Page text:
There are favourite runs you look back on years later, and in a way they define you as a runner.
Tonight didn't quite rank up there, but in mid-stride in my winter's first snowy jaunt, it made me remember why I run.
Years ago, before they started clearing the waterfront trails of snow, my winter runs were always a little adventurous. One running memory I conjured tonight -- while the snow lit the foreground while after-work commuting cars brightened my periphery -- took me back to a midafternoon about four years ago.
Back then, with no snowploughs to clear the running and biking trails, a six or 10 mile run on the waterfront on a snowy day meant you might as well put on some snowshoes.
While it made running hard with the lack of traction, I always imagined myself as a little pioneer, making tracks that I would use on the way back, footsteps that blowing snow would hide, but for an hour or so, it made the next runner's adventure a little easier. It was even more fun when I was forced to run with Yak-Trax, those clip-on cleats. It made running more like playing, and who would argue with that?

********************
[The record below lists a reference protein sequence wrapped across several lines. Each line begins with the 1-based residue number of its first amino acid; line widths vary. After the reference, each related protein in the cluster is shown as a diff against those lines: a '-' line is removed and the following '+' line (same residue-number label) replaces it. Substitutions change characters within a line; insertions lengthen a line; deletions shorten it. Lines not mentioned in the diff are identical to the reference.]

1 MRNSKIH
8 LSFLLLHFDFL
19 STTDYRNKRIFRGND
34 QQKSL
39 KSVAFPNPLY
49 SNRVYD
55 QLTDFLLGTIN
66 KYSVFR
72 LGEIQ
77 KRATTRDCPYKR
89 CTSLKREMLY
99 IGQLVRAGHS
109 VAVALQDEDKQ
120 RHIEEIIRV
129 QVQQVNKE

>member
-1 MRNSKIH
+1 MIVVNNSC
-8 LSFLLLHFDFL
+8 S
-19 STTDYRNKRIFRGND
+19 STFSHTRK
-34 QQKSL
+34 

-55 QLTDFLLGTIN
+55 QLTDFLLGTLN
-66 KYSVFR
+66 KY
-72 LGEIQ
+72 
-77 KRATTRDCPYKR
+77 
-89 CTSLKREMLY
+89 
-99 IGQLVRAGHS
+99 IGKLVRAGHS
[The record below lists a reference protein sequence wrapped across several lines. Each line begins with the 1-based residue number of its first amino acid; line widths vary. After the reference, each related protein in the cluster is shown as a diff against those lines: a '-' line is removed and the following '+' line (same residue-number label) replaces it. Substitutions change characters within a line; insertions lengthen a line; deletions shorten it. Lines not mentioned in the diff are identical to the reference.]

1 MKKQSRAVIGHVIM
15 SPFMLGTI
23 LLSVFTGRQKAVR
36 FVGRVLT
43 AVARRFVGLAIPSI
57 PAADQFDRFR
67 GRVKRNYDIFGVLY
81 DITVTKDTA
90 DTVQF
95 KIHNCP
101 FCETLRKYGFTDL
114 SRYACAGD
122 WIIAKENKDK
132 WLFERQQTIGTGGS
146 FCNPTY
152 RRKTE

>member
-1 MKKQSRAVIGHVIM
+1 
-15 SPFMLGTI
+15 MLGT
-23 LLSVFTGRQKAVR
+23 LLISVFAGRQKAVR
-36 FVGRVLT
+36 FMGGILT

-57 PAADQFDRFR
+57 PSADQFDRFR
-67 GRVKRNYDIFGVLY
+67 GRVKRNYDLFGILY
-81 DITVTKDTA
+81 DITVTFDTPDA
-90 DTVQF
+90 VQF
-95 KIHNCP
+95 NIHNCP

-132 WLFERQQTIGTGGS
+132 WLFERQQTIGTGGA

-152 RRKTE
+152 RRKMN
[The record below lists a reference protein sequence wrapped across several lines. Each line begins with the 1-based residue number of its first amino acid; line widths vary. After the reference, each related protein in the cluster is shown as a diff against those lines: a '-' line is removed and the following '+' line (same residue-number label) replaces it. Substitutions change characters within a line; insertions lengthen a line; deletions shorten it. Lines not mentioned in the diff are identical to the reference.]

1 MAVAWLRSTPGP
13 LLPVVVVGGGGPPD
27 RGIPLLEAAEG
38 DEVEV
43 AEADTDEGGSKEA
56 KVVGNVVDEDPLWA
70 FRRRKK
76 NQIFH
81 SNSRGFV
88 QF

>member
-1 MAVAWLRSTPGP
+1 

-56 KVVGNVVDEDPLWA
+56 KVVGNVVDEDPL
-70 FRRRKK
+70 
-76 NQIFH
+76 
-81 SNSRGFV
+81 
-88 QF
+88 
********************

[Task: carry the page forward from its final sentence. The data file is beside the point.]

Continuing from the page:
Tonight, I passed the snowplough that was to clear the way for the snow-covered trail ahead. It was stalled, loading up on salt. I silently cursed it but minutes later, I was loving making my own tracks. I soon followed the footsteps of another runner. Those footfalls were far apart, suggesting the stride of a taller runner. A few miles melted away while I looked down and played in the snow.
On my way back, the snowplough caught up to me, and I waved to the driver, getting back on the trail he just paved. I raced up the hill, beating the cars slowly inching their way toward downtown. A cyclist approached, avoiding the paved road, opting for snow. He was playing too.
I finished the run faster than I started it, my balance barely there, every step a challenge, on the verge of falling. Those tracks showing a runner at play are probably covered up by now, a route that no GPS entry can do justice.
Oh, and did I mention? Marathon training. It is on.